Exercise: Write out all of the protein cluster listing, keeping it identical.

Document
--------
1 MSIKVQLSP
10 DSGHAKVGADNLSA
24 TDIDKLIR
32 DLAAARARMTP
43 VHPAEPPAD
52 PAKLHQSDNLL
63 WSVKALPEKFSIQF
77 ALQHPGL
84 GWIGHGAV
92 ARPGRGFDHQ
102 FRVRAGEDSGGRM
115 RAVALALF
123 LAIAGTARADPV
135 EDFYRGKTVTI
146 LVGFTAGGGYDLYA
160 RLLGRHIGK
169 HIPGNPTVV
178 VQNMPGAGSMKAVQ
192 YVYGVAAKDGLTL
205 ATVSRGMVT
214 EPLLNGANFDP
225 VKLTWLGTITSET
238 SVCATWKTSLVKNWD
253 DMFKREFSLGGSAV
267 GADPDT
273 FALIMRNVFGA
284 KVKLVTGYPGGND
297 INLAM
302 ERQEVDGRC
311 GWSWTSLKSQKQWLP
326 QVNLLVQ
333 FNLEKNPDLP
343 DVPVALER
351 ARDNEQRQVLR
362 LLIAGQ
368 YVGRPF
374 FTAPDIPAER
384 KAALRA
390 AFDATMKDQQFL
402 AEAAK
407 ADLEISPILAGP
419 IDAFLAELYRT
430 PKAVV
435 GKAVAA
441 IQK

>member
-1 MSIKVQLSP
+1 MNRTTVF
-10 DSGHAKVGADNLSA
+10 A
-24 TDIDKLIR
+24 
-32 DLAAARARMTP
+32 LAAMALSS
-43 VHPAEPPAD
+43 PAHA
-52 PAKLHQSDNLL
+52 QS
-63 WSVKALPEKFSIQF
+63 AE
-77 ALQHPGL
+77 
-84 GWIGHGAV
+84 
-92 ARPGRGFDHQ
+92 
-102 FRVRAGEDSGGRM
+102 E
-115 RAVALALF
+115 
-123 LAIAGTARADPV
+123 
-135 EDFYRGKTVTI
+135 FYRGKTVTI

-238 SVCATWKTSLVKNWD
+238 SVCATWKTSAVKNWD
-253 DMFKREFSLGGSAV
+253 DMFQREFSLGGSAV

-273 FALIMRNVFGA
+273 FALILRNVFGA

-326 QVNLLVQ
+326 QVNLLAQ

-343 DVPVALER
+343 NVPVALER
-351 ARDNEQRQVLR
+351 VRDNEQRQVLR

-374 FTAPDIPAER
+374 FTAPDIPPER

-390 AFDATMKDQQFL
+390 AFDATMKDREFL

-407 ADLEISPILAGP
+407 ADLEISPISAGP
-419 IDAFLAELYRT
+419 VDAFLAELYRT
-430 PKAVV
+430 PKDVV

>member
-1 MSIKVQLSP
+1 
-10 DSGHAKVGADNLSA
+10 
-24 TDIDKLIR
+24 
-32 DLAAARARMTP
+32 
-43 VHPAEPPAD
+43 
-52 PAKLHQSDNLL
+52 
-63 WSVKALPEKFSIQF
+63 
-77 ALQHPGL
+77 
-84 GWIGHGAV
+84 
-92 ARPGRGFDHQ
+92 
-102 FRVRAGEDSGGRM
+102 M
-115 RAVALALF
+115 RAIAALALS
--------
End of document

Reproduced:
1 MSIKVQLSP
10 DSGHAKVGADNLSA
24 TDIDKLIR
32 DLAAARARMTP
43 VHPAEPPAD
52 PAKLHQSDNLL
63 WSVKALPEKFSIQF
77 ALQHPGL
84 GWIGHGAV
92 ARPGRGFDHQ
102 FRVRAGEDSGGRM
115 RAVALALF
123 LAIAGTARADPV
135 EDFYRGKTVTI
146 LVGFTAGGGYDLYA
160 RLLGRHIGK
169 HIPGNPTVV
178 VQNMPGAGSMKAVQ
192 YVYGVAAKDGLTL
205 ATVSRGMVT
214 EPLLNGANFDP
225 VKLTWLGTITSET
238 SVCATWKTSLVKNWD
253 DMFKREFSLGGSAV
267 GADPDT
273 FALIMRNVFGA
284 KVKLVTGYPGGND
297 INLAM
302 ERQEVDGRC
311 GWSWTSLKSQKQWLP
326 QVNLLVQ
333 FNLEKNPDLP
343 DVPVALER
351 ARDNEQRQVLR
362 LLIAGQ
368 YVGRPF
374 FTAPDIPAER
384 KAALRA
390 AFDATMKDQQFL
402 AEAAK
407 ADLEISPILAGP
419 IDAFLAELYRT
430 PKAVV
435 GKAVAA
441 IQK

>member
-1 MSIKVQLSP
+1 MNRTTVF
-10 DSGHAKVGADNLSA
+10 A
-24 TDIDKLIR
+24 
-32 DLAAARARMTP
+32 LAAMALSS
-43 VHPAEPPAD
+43 PAHA
-52 PAKLHQSDNLL
+52 QS
-63 WSVKALPEKFSIQF
+63 AE
-77 ALQHPGL
+77 
-84 GWIGHGAV
+84 
-92 ARPGRGFDHQ
+92 
-102 FRVRAGEDSGGRM
+102 E
-115 RAVALALF
+115 
-123 LAIAGTARADPV
+123 
-135 EDFYRGKTVTI
+135 FYRGKTVTI

-238 SVCATWKTSLVKNWD
+238 SVCATWKTSAVKNWD
-253 DMFKREFSLGGSAV
+253 DMFQREFSLGGSAV

-273 FALIMRNVFGA
+273 FALILRNVFGA

-326 QVNLLVQ
+326 QVNLLAQ

-343 DVPVALER
+343 NVPVALER
-351 ARDNEQRQVLR
+351 VRDNEQRQVLR

-374 FTAPDIPAER
+374 FTAPDIPPER

-390 AFDATMKDQQFL
+390 AFDATMKDREFL

-407 ADLEISPILAGP
+407 ADLEISPISAGP
-419 IDAFLAELYRT
+419 VDAFLAELYRT
-430 PKAVV
+430 PKDVV

>member
-1 MSIKVQLSP
+1 
-10 DSGHAKVGADNLSA
+10 
-24 TDIDKLIR
+24 
-32 DLAAARARMTP
+32 
-43 VHPAEPPAD
+43 
-52 PAKLHQSDNLL
+52 
-63 WSVKALPEKFSIQF
+63 
-77 ALQHPGL
+77 
-84 GWIGHGAV
+84 
-92 ARPGRGFDHQ
+92 
-102 FRVRAGEDSGGRM
+102 M
-115 RAVALALF
+115 RAIAALALS